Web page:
In this three-week online course, we’ll focus on how to move through the difficult moments in our writing process. Designed for writers at all levels, we’ll discuss the many forms of getting stuck. Is it that we can’t start? Or can’t finish? Or don’t know what comes next in the narrative we’re writing?
Through fun writing exercises, short lectures, and readings about the process of writing, this course aims to give you tools to help you improve your relationship to your practice. We’ll discuss practical tips for you to use in your day-to-day life, and we’ll also ask ourselves some very basic questions about why we started writing in the first place, and how that corresponds with our feelings on writing now. Are we enjoying ourselves? Do we feel a sense of playfulness around writing? When we write, what are we getting out of it?
Each class will include one generative writing prompt. The first two will be about finding joy and momentum and will be discussed in terms of process, rather than critically, meaning I won't be giving you detailed notes on those. The last prompt will ask you to begin or continue whatever it is you've been stuck on. For that one, I will provide critical feedback. By the end of this course, my hope is that you’ll have a renewed sense of energy around your writing practice and will be better equipped to move through the tough moments with ease. I’ll be specifically asking you to tackle that one thing you’ve been putting off. In so doing, I expect you to end this course with a clear sense of your particular writing goals and how to meet them.
This class will meet over our text-only chat platform. There will not be any video or audio component to class.
- Readings about the practice of writing that offer general wisdom as well as day-to-day tools.
- Generative writing exercises that allow you to let loose and have fun.
- Written lectures and instructor-led discussions that honestly explore the concept of being stuck.
- Two generative writing prompts (300-500 words) and one writing assignment (under 3,000 words)
- Read weekly reading assignments thoroughly and be ready to discuss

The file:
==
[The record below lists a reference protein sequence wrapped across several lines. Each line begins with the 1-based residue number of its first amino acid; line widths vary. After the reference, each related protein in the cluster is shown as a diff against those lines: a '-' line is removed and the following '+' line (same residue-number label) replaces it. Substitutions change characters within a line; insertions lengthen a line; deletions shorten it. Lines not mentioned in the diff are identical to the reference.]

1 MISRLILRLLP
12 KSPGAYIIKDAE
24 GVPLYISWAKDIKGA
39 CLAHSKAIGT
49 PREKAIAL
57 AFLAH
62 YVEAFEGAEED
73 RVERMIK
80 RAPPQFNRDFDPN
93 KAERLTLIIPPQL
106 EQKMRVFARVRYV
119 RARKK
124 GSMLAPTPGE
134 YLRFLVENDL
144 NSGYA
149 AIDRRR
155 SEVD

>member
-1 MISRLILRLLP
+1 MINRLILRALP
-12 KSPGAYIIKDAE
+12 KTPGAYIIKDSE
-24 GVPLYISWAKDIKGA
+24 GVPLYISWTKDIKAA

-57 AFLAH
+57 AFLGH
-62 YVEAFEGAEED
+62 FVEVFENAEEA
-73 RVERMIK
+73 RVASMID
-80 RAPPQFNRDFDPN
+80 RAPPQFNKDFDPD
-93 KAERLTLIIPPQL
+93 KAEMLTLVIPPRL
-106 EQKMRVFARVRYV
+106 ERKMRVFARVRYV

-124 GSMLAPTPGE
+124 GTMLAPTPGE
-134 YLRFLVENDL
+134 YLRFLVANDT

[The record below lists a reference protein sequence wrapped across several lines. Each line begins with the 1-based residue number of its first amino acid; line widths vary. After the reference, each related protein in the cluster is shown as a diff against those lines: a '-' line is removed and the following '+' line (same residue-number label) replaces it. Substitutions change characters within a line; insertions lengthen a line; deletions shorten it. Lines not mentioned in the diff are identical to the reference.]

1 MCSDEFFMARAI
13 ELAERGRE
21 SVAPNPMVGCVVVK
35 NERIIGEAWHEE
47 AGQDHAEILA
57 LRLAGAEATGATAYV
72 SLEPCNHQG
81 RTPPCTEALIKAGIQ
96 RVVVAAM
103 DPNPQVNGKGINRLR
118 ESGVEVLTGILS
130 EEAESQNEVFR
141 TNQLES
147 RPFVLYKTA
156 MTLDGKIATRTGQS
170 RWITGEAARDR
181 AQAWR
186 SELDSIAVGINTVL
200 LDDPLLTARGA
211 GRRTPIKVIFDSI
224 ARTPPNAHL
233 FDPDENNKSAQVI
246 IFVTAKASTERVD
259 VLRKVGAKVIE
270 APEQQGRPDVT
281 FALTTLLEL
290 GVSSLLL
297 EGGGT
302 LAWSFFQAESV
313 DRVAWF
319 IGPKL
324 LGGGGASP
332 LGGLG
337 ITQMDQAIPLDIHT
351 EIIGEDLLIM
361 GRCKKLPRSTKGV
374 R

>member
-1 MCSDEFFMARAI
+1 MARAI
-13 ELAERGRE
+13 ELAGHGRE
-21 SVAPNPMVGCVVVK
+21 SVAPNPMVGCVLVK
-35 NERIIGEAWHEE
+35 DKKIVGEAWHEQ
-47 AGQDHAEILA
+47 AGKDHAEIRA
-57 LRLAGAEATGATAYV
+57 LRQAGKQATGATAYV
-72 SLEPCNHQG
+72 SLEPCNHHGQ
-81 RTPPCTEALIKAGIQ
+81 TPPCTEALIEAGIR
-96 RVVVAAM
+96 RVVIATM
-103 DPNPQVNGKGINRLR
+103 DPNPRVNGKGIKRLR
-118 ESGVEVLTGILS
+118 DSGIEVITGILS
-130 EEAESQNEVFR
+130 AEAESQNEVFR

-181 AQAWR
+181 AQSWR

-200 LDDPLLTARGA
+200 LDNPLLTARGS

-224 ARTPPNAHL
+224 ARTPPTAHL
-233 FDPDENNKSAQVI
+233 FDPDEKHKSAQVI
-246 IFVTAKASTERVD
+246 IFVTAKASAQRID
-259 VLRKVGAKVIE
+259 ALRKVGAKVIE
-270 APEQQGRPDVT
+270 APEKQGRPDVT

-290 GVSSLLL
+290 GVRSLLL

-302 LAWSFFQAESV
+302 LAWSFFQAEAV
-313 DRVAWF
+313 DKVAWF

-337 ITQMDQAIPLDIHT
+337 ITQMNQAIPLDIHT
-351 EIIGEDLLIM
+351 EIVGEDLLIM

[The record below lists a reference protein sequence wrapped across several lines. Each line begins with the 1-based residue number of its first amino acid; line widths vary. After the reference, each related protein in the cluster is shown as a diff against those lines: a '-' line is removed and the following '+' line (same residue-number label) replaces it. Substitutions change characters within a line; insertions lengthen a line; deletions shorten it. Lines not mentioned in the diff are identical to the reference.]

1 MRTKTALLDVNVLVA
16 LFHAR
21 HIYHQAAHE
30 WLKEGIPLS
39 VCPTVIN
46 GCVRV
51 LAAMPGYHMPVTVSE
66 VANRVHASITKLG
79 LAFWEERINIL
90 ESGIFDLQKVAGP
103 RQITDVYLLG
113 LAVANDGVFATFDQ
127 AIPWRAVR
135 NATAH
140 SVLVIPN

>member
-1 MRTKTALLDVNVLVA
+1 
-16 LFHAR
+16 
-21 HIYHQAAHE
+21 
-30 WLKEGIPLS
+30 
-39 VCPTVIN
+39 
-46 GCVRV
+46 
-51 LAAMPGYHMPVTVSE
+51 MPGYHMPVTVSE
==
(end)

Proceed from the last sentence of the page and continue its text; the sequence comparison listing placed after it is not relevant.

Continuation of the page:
- Participation in weekly salon chats (Wednesdays, 8:30-10 p.m. ET/5:30-7 p.m. PT)
Week 1 – Introductions. Discussion about the concept of being stuck. Readings, writing exercises.
Week 2 – Practical tools. Readings, writing exercises.
Week 3 – Having fun. Readings, writing exercises.
Swan Huntley is the author of The Goddesses (2017) and We Could Be Beautiful (2016). She earned her MFA at Columbia University and has received fellowships from the MacDowell Colony and the Ragdale Foundation. Her writings have appeared on Salon, The Rumpus and McSweeney's Internet Tendency, among others. She lives in California and Hawaii. Photo by Cindy Lin.
“An addictive fictional saga in which a jilted wife goes to the mat to save her marriage and her morale.”
“As in her first book, Huntley is a keen social observer, empathetic and biting at once… [A] gripping psychological portrait of a woman at a personal crossroads. A haunting story of betrayal and forgiveness that packs an unexpectedly emotional punch.”
"Huntley is adept at deploying Catherine's good fortune as a fulcrum of suspense... Huntley deftly establishes Catherine's tendency to rationalize and repress... Lively... Huntley writes with wit and verve, excelling at economically hilarious descriptions... The book's strengths lie... in the zippy social satire, in the portrait of a dysfunctional family (Catherine's relationship with her sister turns out to be especially affecting) and, most of all, in Catherine's voice—strange and funny and engaging to the very end."